At the Family Planning: The Rights of Women and Girls'event Melinda Gates told the audience to 'imagine a future where women and girls have agency'. Here Verity Pooke, a youth activist for UK fpa tells us what that means to her.
On the 21 May I attended the ‘Family Planning: The Rights of Women and Girls’ event, organized by IPPF, The Department for International Development, The Bill and Melinda Gates foundation and Save the Children UK. Where I listened to inspiring and influential individuals discuss their concerns for the need for better sexual health and reproductive health and rights across the globe. The panel included, Melinda Gates the Co-chair of the Bill and Melinda Gates Foundation. Justine Greening, the Secretary of State for International Development. Tewodros Melesse, the Director of IPPF and a very moving individual Catherine Ojo, who is a Midwife and Chief Nurse at a Teaching Hospital in Nigeria.
I was given the opportunity of hearing their thoughts on topics such as FGM, forced marriage, mother and newborn mortality and what can be done to prevent these terrible issues. Catherine Ojo even told a truly heartbreaking story of her own experiences working with mothers in Nigeria and the problem of FGM.
After attending the event I been able to think what was discussed by the panellists and my own life. Melinda Gates said at the event ‘imagine a future where women and girls are empowered and have agency’ and I have been asked what does that means to me?
I am a 23-year-old woman who went to school at four years old. I remember learning about Henry VIII when I was seven and, at 10, deciding I hated homework. I went to university and found out I love to learn new things; by 20 I felt I could take on the world.
I have had boyfriends and friends who are boys. I have learnt how to drive and still never passed. I have four sisters and a brother, and now I have two nieces and two nephews. This has all happened in my life without a thought, without restraint, and without questions.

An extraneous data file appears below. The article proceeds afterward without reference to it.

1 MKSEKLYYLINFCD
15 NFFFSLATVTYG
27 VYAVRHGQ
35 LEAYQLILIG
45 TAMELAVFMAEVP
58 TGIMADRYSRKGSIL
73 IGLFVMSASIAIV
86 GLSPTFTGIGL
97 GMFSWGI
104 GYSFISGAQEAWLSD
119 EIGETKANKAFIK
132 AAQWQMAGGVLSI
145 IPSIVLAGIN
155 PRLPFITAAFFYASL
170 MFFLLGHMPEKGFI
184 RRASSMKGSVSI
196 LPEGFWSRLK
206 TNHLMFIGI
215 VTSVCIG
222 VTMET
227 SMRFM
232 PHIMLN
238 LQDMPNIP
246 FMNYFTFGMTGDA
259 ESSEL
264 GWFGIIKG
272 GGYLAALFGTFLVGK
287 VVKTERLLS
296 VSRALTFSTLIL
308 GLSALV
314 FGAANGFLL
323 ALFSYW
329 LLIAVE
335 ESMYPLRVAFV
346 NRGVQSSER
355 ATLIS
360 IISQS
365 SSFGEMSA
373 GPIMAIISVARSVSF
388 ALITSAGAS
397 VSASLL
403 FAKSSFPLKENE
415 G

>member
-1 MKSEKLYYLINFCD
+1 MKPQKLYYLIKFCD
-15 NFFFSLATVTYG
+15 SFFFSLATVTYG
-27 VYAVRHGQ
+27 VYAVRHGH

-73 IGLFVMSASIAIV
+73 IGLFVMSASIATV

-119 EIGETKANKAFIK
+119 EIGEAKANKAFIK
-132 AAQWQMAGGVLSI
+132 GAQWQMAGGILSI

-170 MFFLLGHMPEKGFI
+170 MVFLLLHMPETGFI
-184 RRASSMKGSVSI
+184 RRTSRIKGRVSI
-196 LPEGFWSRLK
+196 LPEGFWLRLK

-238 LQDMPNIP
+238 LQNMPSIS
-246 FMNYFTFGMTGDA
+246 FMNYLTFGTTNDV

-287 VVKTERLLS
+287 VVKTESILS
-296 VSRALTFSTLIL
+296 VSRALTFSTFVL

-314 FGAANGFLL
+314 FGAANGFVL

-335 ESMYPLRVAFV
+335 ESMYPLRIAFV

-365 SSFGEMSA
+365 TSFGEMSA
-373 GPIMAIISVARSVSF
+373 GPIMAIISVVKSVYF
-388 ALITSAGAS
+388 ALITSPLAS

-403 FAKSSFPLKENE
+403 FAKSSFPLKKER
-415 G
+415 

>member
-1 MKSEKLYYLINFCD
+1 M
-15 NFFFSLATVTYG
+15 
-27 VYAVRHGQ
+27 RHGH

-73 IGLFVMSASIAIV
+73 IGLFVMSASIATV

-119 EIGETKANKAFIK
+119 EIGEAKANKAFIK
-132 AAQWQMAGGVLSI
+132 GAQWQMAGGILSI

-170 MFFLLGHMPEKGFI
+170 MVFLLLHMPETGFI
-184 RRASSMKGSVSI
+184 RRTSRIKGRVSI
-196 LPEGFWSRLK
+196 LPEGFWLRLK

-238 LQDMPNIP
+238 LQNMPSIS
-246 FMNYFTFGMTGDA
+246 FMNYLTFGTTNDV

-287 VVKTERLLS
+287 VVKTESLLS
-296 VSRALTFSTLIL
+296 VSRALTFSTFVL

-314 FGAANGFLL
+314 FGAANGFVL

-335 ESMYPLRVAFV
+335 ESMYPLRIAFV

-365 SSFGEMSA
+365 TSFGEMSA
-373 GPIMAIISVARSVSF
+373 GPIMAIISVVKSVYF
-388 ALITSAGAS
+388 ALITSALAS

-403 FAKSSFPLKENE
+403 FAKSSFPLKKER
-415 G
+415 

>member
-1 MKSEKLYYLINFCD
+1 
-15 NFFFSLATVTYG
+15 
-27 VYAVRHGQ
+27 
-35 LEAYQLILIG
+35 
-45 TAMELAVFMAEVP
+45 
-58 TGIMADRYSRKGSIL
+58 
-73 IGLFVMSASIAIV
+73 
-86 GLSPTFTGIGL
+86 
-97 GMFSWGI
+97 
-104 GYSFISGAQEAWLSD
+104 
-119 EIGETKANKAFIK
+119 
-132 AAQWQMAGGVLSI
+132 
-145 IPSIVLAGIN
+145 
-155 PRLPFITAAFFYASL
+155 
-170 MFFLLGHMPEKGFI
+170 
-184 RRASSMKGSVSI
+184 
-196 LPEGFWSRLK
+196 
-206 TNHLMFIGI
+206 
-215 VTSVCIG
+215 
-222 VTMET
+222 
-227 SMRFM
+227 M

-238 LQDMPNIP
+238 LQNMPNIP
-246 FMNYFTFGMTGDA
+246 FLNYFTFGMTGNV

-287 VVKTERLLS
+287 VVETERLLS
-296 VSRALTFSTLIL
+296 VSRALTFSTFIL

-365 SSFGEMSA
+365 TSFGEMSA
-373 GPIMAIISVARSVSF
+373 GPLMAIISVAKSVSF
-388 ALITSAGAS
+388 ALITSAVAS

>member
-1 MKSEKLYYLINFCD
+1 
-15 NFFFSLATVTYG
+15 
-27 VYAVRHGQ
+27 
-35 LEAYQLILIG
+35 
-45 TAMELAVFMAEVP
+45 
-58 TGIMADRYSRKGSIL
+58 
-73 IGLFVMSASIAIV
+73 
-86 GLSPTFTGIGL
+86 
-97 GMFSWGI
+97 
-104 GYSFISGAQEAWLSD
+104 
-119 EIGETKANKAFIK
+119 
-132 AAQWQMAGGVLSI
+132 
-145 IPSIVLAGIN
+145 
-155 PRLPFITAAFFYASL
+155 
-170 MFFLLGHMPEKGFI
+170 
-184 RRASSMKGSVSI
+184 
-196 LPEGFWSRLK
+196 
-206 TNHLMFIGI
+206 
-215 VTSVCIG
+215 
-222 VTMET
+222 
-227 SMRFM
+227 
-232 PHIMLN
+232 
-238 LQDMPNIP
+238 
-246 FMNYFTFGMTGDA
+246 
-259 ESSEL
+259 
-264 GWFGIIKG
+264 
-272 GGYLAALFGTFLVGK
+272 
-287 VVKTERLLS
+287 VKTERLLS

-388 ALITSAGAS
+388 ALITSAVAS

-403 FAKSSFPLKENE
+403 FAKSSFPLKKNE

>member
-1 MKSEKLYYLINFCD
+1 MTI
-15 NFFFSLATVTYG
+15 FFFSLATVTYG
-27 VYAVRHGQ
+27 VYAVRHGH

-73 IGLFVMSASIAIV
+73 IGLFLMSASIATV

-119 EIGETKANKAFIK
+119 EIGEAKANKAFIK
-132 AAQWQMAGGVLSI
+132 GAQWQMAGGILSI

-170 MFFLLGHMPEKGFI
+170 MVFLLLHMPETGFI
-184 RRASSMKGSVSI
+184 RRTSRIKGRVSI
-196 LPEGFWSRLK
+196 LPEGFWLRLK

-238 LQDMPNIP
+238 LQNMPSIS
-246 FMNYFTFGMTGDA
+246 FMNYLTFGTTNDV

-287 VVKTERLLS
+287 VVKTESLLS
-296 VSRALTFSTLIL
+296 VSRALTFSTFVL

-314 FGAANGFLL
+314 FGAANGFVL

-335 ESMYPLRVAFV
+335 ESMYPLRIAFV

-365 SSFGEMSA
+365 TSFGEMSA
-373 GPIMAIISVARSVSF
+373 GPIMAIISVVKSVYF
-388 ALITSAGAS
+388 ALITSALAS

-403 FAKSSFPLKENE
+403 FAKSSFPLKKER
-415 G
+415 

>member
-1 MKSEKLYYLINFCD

I have never been in a position where this was not the norm. And I am sure that is the same for so many other girls inBritain.
But to imagine my life where none of this happened? Where as a female I was not allowed to receive an education? Well I wouldn’t have gone to university and found my love for learning.
Where I was forced into a marriage at 13? Well I would have never experienced first love or met some of my best friends. Where my sisters may have been circumcised from birth and died from blood loss or an infection?
Or my sisters not having a midwife at their children’s birth, and neither of them survive? Well I wouldn’t have the people who know me better than anyone in the world. I wouldn’t be Auntie Verity and have the most beautiful children as my nieces and nephews.
To truly imagine how extremely different my life would be if I had not received the opportunities, and choices I have had in life, puts a lump in my throat. But to have never known any different, is intangible. I am fortunate to have been given the life choices I have.
What does giving empowerment and agency to women and girls around the world mean to me? Well it means my life. How can we sit back and allow others to not experience the life choices we have? To not have them share the same dreams?
Many women and girls across the world are oppressed and subjected to the harsh realities of forced marriage, FGM, no reproductive health care or education, no real maternity care options, no choices and no voice, everyday. They should be able to say #idecide what happens in my life, to my body and my future.
If these women become empowered to make their own life choices, then they could do so much more than I ever have! They could be the doctor that cures cancer, the scientist that solves global warming, the next female heavy weight boxing champion of the world.
But the reality is they may just want to learn about Henry VIII, or pass their driving test; go to the cinema with their boyfriend and go to university to discover where their passion lies.
These girls and women are our future. With the help of organisations like IPPF, The Department for International Development, The Bill and Melinda Gates foundation and Save the Children UK we can start making these girls and women’s dreams a reality.
Verity Pooke – FPA YAC representative